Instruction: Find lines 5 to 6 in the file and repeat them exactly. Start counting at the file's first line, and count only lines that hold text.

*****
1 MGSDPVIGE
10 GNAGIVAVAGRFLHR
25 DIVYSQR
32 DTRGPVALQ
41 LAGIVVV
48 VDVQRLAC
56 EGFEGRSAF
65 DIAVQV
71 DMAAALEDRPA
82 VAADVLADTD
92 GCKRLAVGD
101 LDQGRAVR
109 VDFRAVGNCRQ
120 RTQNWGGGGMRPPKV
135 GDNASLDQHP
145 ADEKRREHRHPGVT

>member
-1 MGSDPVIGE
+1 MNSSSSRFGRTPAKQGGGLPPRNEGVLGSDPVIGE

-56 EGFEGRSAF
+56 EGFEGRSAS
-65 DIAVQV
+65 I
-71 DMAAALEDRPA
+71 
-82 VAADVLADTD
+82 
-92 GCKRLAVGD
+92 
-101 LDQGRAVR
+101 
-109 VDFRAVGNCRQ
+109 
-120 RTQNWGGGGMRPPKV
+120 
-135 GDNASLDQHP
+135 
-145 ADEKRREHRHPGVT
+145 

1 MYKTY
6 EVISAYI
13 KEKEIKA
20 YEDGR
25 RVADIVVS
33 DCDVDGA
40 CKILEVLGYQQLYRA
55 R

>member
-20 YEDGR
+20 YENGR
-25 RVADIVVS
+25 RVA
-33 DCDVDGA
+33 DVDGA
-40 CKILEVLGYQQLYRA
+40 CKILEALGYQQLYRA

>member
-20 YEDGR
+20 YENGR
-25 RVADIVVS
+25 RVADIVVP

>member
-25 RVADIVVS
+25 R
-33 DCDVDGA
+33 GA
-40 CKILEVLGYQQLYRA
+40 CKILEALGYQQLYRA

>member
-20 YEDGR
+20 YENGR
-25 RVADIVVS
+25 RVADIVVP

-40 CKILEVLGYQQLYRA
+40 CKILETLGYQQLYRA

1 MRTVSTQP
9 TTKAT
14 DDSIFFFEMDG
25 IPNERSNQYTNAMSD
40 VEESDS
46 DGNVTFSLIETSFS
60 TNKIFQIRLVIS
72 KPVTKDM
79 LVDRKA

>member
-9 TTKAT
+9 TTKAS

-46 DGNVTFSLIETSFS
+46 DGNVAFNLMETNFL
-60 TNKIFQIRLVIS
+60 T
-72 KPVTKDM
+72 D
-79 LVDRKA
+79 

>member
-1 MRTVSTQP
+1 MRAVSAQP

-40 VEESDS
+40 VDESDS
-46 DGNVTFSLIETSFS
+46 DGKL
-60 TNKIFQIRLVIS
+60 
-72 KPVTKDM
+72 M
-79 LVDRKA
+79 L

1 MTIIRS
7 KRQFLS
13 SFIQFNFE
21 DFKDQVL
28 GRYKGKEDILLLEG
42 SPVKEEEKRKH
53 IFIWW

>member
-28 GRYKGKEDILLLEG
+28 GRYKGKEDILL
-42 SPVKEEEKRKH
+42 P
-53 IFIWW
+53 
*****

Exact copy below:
41 LAGIVVV
48 VDVQRLAC